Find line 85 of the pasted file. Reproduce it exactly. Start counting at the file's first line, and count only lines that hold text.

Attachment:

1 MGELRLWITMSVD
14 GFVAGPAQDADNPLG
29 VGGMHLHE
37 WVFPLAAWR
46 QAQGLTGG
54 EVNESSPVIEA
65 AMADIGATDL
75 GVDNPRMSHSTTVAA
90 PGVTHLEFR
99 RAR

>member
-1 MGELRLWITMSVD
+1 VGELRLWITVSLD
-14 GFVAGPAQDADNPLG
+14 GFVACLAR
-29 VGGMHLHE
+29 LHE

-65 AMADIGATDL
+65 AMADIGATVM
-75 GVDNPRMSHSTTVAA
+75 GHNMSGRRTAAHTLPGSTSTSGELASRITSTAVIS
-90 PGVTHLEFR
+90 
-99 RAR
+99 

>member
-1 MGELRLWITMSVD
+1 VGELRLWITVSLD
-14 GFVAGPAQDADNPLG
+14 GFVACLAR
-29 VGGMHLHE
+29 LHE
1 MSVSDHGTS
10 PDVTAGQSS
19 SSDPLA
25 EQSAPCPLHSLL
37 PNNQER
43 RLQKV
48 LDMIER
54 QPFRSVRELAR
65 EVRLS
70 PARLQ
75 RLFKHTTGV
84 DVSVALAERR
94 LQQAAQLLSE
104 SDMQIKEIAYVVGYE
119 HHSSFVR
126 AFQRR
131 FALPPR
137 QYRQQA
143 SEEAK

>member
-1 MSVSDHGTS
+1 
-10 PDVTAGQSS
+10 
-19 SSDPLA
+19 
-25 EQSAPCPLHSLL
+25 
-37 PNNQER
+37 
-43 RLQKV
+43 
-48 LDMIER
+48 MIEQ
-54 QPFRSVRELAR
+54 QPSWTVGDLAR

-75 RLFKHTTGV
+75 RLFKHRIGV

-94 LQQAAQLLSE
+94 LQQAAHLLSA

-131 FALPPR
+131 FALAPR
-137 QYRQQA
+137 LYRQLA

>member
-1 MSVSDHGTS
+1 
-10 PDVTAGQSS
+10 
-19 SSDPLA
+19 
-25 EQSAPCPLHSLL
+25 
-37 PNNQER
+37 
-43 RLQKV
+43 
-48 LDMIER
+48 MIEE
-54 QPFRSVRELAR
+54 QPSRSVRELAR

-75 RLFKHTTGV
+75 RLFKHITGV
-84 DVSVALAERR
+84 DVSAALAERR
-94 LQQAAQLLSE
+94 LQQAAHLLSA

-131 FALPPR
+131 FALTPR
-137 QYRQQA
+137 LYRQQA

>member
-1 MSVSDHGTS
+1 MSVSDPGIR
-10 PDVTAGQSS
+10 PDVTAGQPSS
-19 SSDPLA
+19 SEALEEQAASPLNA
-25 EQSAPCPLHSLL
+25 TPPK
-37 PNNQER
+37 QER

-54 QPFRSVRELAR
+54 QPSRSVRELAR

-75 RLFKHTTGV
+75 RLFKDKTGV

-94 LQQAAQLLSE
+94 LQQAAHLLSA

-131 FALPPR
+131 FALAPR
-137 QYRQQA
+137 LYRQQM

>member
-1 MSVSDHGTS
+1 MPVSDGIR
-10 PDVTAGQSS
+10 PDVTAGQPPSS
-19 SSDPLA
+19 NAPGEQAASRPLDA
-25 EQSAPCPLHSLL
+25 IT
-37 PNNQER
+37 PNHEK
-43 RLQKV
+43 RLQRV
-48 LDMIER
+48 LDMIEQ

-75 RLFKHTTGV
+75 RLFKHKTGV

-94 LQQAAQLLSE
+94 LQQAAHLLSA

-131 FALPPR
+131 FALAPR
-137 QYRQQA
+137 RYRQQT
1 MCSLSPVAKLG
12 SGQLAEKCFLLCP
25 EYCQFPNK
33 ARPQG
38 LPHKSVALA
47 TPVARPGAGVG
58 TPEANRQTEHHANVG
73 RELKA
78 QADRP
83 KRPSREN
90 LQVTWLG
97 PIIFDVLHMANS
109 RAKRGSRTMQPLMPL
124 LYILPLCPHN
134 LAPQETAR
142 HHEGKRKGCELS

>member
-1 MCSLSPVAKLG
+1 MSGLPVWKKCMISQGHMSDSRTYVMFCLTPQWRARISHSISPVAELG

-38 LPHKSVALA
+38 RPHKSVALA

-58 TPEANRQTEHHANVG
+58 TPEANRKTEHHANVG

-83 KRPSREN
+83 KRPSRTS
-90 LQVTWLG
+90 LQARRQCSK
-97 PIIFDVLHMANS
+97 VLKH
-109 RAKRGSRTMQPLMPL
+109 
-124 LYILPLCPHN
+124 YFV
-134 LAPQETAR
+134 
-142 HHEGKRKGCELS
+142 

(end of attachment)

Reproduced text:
+25 